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ADN or BSN. Which is better??

ADN/BSN   (11,261 Views | 15 Replies)
by normusmaximus normusmaximus (Member)

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LuvofNursing has 17 years experience as a BSN, MSN, RN and specializes in Obstetrics, M/S, Family medicine.

1 Article; 145 Posts; 7,795 Profile Views

prickly pear made some very good points.

You have to know what will work best for you. Since I am an ADN nurse, i will tell you what I found to be the benefit of ADN first.

- Cost - community college is much cheaper

- time - i was able to complete my degree in less than two years, and I am getting my BSN on my own time while working fulltime. It makes understanding the material easier, in my opinion.

- bsn options - management positions, certain nursing positions (ie public health, school nurse, sometimes wound care, education nurse) will require a bsn. i did not plan on going into these specific careers at least initially, so it will give me the time to get my bsn.

I hope you find the option that works best for you, and remember, great nurses come from all different paths, so that is the most important thing!

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Okokokok sooo I am new to this.. So here goes.

I am about to start college in 1 month.. I am choosing nursing as my major and I am scared outta my mind. I completed the paper work to do the classes for BSN in nursing. I will be the first person in my family to go to college. I was dumb and dropped out of high school in the 10th grade and while I was in high school I never payed much attention.. Due to this my knowledge in regards to "college" is very limited. I have been researching like a maniac for months on everything I need to do. Recently I read a few forums that stated that bsn or an associate degree make around the same money in this field. :/ !?!? Why. That's not right in my opinion. If you have more schooling and are trained better and cared enough to go for your bsn you would think that you would be compensated right!? Anyways I want to become a Travel Nurse and just travel the world helping people and enjoying life. What should I do? I eventually down the road want to become a dr and join doctors without boarders but that's many many years away.. Thanks for any help regarding my problem. Have a great day guys.

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143 Posts; 4,924 Profile Views

I'd say that while you may have more schooling - it does not necessarily follow that you are 'trained better'. In my city - many of the diploma programs have a much higher NCLEX pass rate than some of the univeristy BSN programs. I live in an area where diploma programs are still very very present and have a higher reputation among employers than the community college programs...and a higher percentage of students passing than the ADR programs and many, but not all, of the BSN programs.

A BSN and an associates or a diploma trained RN all take exactly the same test to become an RN. That is why many say the pay is the same. To advance in the field of nursing, it is generally recognized that you will need at the minimum a BSN. But that doesn't mean you are a 'better' nurse.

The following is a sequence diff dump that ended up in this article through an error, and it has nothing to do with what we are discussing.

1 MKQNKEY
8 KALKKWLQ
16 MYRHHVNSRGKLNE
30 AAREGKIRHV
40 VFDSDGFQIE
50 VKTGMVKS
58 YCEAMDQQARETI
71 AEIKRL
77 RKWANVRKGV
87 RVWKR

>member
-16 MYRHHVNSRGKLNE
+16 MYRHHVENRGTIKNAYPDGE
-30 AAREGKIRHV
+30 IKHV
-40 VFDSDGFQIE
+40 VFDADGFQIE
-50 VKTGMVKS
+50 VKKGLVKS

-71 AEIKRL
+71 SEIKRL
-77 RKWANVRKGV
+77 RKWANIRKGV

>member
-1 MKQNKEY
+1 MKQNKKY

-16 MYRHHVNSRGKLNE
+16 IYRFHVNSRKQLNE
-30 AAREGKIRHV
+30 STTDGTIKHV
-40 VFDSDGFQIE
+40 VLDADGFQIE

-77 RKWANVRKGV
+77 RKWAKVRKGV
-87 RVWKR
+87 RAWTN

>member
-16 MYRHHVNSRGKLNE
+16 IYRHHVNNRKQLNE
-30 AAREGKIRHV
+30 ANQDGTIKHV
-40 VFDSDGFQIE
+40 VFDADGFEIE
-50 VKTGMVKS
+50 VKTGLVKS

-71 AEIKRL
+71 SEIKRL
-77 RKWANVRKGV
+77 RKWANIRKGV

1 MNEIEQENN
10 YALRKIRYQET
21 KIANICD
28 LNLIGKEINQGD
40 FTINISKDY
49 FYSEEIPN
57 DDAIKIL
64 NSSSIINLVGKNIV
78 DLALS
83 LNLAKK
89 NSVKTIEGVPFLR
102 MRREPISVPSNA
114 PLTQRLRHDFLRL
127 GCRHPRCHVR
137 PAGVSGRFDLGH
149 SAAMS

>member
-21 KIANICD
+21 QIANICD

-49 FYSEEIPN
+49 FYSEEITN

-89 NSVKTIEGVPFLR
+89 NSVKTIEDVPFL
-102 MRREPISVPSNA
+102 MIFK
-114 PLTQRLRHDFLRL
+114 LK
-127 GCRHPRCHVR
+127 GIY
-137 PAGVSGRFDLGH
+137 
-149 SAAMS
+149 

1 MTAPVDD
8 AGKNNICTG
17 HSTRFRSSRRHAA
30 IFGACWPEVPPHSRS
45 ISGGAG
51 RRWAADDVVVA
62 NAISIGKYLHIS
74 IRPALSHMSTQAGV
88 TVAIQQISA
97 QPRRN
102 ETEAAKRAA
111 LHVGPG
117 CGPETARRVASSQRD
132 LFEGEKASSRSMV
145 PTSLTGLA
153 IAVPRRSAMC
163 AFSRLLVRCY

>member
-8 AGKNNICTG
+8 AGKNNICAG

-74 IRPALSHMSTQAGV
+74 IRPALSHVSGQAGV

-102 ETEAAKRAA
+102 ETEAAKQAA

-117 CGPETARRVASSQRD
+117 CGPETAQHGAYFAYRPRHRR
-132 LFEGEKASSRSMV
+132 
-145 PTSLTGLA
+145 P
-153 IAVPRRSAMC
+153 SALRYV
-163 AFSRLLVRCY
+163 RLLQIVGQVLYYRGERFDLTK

I am going back to school for nursing this fall. I have two B.S. degrees under my belt already. In my situation I am getting my RN license first at a well reputed diploma program (hopefully!), then going back for my RN-BSN. I'd rather start off in a program with over 1000 clinical hours in it, feel confident as a bedside nurse, and THEN go back and have the luxury of studying more theoretical or general nursing processes. I'll go back for my BSN eventually at some point, but until then I may be seen by many of the nurses with a BSN as lesser educated, which is a crock. Maybe I can have my name tag say B.S., B.S., RN. (that's a joke, people).

I'm new here....and I have to say I'm fairly surprised at the infighting among nurses as to the type of education one gets. I think as long as you are a great nurse, it shouldn't matter.

My mom was a nurse for 40 years....Diploma trained back when that's all they had. Worked her way up into Nursing Education and had a long beautiful career...all without taking one darn class in Presidential History or Poetry. A BSN is GREAT and a WONDERFUL accomplishment and everyone who has one should be proud. But it does NOT automatically follow that it makes you a better nurse. Period. It CAN make you a manager or an educator or put you on a path to being an NP...but that's as far as I'm willing to go....

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ICU, RN, BSN, B.S. specializes in Medical/Telemetry. Now ICU.

192 Posts; 7,934 Profile Views

This is my first post, so I hope I am doing it right!! Anyway, I just turned 35 and will be starting my prereq's in Jan when I get back from Iraq. I am looking to going into an ADN at a community college by next fall(2006). I am getting a little worried about my choice because it is coming up fast. So, is an ADN a good way to go to be an RN?? I have had good things about the program at the college I will be going to and it is very very convient for me to go there also.


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